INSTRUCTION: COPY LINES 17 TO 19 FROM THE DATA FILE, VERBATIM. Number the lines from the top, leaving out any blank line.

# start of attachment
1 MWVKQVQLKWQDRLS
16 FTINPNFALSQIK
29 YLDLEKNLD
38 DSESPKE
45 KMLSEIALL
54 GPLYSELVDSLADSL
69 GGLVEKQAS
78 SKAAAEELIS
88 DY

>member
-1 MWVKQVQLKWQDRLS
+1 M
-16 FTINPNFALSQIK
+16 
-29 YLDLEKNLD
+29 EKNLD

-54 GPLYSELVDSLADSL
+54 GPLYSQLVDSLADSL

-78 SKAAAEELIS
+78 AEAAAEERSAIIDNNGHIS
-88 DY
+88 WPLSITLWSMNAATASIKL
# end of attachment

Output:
-54 GPLYSELVDSLADSL
+54 GPLYSQLVDSLADSL

-78 SKAAAEELIS